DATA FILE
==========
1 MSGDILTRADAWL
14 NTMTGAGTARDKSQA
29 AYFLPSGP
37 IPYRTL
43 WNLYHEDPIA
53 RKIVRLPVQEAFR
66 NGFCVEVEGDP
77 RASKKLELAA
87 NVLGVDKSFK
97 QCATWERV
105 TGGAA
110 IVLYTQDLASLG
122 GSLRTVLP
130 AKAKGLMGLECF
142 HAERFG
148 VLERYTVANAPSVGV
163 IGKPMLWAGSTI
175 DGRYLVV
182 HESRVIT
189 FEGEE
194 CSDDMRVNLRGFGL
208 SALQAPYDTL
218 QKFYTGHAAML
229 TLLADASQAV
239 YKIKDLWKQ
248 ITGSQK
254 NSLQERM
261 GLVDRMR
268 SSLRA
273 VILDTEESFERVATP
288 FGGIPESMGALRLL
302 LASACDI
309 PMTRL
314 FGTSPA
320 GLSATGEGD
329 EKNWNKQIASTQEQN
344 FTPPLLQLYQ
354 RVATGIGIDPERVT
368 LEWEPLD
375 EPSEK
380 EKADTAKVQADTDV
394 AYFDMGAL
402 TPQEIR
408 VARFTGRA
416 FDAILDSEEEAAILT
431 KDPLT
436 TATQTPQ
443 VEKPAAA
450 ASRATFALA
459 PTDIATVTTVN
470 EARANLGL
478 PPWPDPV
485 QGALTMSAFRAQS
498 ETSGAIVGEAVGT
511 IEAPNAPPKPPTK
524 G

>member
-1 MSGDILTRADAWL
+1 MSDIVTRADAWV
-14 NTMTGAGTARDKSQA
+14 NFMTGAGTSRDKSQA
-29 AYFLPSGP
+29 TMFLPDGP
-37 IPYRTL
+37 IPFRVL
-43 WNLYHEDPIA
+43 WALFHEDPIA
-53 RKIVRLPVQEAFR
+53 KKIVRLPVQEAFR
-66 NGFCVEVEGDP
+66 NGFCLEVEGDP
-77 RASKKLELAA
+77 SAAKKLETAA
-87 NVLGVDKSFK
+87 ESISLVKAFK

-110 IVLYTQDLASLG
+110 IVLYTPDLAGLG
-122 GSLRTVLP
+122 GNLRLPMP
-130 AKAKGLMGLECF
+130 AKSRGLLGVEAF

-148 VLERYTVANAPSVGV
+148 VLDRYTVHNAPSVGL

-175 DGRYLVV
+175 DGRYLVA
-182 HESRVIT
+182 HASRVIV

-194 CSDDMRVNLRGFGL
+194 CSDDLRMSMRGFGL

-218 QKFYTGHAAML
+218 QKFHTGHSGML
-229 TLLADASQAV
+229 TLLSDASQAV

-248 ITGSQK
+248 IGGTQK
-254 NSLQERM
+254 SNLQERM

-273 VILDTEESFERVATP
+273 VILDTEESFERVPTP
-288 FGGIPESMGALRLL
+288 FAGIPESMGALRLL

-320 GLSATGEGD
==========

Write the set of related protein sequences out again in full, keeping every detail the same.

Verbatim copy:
1 MSGDILTRADAWL
14 NTMTGAGTARDKSQA
29 AYFLPSGP
37 IPYRTL
43 WNLYHEDPIA
53 RKIVRLPVQEAFR
66 NGFCVEVEGDP
77 RASKKLELAA
87 NVLGVDKSFK
97 QCATWERV
105 TGGAA
110 IVLYTQDLASLG
122 GSLRTVLP
130 AKAKGLMGLECF
142 HAERFG
148 VLERYTVANAPSVGV
163 IGKPMLWAGSTI
175 DGRYLVV
182 HESRVIT
189 FEGEE
194 CSDDMRVNLRGFGL
208 SALQAPYDTL
218 QKFYTGHAAML
229 TLLADASQAV
239 YKIKDLWKQ
248 ITGSQK
254 NSLQERM
261 GLVDRMR
268 SSLRA
273 VILDTEESFERVATP
288 FGGIPESMGALRLL
302 LASACDI
309 PMTRL
314 FGTSPA
320 GLSATGEGD
329 EKNWNKQIASTQEQN
344 FTPPLLQLYQ
354 RVATGIGIDPERVT
368 LEWEPLD
375 EPSEK
380 EKADTAKVQADTDV
394 AYFDMGAL
402 TPQEIR
408 VARFTGRA
416 FDAILDSEEEAAILT
431 KDPLT
436 TATQTPQ
443 VEKPAAA
450 ASRATFALA
459 PTDIATVTTVN
470 EARANLGL
478 PPWPDPV
485 QGALTMSAFRAQS
498 ETSGAIVGEAVGT
511 IEAPNAPPKPPTK
524 G

>member
-1 MSGDILTRADAWL
+1 MSDIVTRADAWV
-14 NTMTGAGTARDKSQA
+14 NFMTGAGTSRDKSQA
-29 AYFLPSGP
+29 TMFLPDGP
-37 IPYRTL
+37 IPFRVL
-43 WNLYHEDPIA
+43 WALFHEDPIA
-53 RKIVRLPVQEAFR
+53 KKIVRLPVQEAFR
-66 NGFCVEVEGDP
+66 NGFCLEVEGDP
-77 RASKKLELAA
+77 SAAKKLETAA
-87 NVLGVDKSFK
+87 ESISLVKAFK

-110 IVLYTQDLASLG
+110 IVLYTPDLAGLG
-122 GSLRTVLP
+122 GNLRLPMP
-130 AKAKGLMGLECF
+130 AKSRGLLGVEAF

-148 VLERYTVANAPSVGV
+148 VLDRYTVHNAPSVGL

-175 DGRYLVV
+175 DGRYLVA
-182 HESRVIT
+182 HASRVIV

-194 CSDDMRVNLRGFGL
+194 CSDDLRMSMRGFGL

-218 QKFYTGHAAML
+218 QKFHTGHSGML
-229 TLLADASQAV
+229 TLLSDASQAV

-248 ITGSQK
+248 IGGTQK
-254 NSLQERM
+254 SNLQERM

-273 VILDTEESFERVATP
+273 VILDTEESFERVPTP
-288 FGGIPESMGALRLL
+288 FAGIPESMGALRLL

-320 GLSATGEGD